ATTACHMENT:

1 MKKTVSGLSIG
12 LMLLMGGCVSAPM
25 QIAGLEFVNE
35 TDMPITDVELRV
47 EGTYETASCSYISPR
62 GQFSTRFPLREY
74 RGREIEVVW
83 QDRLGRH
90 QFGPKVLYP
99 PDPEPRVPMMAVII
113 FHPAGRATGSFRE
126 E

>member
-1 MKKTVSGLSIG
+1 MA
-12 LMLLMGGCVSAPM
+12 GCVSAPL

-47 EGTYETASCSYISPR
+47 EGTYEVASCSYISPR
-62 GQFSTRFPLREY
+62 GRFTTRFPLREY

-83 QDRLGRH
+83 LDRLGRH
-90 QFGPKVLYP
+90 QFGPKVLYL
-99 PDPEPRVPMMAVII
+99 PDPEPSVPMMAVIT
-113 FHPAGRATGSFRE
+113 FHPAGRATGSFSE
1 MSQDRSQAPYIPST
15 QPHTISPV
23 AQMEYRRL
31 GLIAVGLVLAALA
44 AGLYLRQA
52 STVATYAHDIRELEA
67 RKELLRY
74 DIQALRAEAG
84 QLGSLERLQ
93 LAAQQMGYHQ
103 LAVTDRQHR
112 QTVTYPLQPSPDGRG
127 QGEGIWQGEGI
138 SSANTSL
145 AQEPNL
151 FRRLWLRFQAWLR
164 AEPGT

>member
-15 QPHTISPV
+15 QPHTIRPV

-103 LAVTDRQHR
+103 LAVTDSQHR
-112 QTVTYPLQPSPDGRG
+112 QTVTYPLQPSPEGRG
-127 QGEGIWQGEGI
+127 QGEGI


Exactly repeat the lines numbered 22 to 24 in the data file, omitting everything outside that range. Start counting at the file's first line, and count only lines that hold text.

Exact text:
-83 QDRLGRH
+83 LDRLGRH
-90 QFGPKVLYP